Friday, 20 September 2013

Matthew 16:1-12 - A kind of yeast

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Here in Matthew 16:1-12, Jesus continues to hear from the Jewish religious elite and is misunderstood once again by his disciples.

The Pharisees and Sadducees disagreed over some things, but both groups understood that if someone was thought to be the Messiah (or claimed to be the Messiah), there were certain tests to be made and a proper process to go through. That process begins with observing and moves on to testing, and that's what they are doing in this passage.

There are certain signs that only the Messiah would be able to do, healing a Jewish leper, casting out a dumb demon, giving sight to a person born blind for example. They come to Jesus and ask for a sign. They are demanding proof that he is the Promised One.

Jesus listens but gives an answer that they would have found evasive and unsatisfactory. He knows they've already seen the signs yet they remain unconvinced. They are looking for the Messiah, but now that he's among them he is not what they expected or wanted. Does Jesus sometimes not match our expectations? As his followers, do we match the expectations that others have of us? Are we enigmatic, as he is? Do we stretch people's expectations? Is it useful to be an enigma? If so, how? Why?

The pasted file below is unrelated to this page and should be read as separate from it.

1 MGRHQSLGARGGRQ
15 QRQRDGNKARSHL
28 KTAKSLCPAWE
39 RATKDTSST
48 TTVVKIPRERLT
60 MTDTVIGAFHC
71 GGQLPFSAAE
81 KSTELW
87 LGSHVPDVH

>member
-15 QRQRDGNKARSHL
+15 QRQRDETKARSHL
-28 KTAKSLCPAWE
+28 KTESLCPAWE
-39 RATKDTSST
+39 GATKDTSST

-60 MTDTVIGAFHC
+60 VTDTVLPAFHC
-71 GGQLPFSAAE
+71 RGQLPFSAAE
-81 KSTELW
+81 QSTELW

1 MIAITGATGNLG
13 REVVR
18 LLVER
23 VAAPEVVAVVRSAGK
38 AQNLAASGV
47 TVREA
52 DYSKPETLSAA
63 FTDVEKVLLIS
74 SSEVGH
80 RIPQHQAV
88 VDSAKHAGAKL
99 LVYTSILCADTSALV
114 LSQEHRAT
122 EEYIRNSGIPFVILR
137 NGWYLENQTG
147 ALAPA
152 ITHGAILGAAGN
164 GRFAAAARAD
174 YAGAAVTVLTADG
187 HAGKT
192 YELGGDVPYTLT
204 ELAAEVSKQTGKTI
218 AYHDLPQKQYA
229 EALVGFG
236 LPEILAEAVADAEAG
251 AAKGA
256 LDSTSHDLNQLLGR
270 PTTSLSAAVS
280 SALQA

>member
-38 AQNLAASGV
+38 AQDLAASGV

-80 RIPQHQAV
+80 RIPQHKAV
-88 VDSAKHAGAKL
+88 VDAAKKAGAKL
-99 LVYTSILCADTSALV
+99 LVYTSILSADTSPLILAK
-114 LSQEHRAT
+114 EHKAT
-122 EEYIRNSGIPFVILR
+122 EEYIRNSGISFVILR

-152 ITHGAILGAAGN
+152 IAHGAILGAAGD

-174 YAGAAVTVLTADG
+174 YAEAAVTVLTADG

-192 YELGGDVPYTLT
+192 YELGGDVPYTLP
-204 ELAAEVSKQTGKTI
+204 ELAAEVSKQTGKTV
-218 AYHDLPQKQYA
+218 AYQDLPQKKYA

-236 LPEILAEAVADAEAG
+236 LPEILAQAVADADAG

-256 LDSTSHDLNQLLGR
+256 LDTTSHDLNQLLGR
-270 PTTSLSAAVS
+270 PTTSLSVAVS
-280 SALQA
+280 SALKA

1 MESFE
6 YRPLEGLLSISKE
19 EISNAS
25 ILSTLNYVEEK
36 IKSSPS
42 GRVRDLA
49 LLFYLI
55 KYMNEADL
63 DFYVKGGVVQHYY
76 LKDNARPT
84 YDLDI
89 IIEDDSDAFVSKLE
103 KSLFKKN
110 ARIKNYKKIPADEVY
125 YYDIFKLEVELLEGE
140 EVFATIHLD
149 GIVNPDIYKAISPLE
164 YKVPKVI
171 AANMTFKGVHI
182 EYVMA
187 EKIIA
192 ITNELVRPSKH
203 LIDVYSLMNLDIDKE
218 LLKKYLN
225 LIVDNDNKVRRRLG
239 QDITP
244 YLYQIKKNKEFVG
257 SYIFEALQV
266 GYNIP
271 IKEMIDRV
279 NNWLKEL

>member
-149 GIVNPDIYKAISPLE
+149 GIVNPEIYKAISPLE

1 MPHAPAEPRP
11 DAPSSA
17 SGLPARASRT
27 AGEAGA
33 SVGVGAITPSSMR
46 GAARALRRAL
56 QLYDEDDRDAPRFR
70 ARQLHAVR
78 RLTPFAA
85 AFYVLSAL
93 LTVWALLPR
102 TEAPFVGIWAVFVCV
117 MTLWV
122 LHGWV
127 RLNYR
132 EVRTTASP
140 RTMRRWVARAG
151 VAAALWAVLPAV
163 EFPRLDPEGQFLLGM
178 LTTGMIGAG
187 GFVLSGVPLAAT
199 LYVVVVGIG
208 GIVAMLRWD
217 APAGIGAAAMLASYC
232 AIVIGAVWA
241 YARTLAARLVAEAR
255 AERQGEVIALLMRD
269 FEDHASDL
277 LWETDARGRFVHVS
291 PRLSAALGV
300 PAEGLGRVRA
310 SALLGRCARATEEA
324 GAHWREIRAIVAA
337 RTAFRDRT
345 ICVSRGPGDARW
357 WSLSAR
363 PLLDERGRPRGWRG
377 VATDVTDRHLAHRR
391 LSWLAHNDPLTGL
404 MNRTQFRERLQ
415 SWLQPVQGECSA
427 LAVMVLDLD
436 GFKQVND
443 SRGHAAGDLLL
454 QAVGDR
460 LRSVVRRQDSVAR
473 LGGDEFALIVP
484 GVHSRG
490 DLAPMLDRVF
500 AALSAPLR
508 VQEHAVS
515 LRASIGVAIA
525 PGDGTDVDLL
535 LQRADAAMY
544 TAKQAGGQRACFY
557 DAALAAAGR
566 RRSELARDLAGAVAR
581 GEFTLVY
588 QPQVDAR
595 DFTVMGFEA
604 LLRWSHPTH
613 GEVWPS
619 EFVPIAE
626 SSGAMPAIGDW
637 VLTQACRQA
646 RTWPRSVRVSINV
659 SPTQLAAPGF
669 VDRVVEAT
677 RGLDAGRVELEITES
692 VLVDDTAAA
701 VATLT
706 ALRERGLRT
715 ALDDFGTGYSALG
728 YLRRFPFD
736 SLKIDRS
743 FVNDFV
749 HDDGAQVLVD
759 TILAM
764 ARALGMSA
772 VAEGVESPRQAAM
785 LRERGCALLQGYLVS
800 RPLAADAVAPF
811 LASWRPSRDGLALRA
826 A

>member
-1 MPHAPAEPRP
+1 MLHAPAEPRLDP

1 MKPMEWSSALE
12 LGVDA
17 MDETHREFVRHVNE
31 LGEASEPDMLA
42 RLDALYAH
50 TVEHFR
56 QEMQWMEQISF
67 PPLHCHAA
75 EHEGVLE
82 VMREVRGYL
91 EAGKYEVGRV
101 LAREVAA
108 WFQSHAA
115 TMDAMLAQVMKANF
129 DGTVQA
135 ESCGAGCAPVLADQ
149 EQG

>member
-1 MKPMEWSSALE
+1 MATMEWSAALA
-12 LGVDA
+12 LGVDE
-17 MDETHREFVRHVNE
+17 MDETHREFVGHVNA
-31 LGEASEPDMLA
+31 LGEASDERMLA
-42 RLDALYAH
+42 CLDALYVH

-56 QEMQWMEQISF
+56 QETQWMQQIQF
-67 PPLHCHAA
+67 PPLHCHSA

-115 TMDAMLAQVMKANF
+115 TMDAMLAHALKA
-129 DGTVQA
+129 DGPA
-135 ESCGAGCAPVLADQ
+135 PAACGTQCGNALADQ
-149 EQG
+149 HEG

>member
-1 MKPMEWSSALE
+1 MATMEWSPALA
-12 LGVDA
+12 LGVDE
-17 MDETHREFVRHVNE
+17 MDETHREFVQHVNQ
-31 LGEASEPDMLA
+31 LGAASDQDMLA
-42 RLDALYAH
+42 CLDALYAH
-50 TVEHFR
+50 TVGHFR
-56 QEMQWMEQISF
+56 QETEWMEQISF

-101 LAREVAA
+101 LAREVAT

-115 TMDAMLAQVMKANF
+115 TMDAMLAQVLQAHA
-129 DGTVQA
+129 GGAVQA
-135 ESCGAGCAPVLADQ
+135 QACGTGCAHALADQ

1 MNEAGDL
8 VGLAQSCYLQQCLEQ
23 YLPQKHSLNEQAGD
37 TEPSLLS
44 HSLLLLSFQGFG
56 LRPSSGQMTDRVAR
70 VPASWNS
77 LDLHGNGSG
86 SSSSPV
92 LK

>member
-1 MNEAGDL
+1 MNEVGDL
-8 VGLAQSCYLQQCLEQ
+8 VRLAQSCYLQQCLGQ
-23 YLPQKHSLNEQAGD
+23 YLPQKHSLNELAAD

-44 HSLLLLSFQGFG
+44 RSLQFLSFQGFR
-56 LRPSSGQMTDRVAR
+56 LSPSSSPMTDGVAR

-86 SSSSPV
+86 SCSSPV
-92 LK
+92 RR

The truth was enigmatic for the disciples too. How often do we misunderstand Jesus? How often does he speak spiritual truth while we just hear unspiritual practicalities that miss the point he's making? There's often a "Huh?" factor, isn't there? His ways are not our ways.

Yeast changes everything it is mixed with. If we absorb it, Pharisaic thinking will change simple truth into complex, analytical, religious nonsense. We cannot afford to be contaminated. We need to be aware and we need to be wary. Let's not make Jesus complicated. Let's take him at face value; let's become more like him; the Holy Spirit will lead us into all the truth.

Do verses 9 and 10 clarify yesterday's speculations about multiple feedings of thousands? See how one passage casts light on another.

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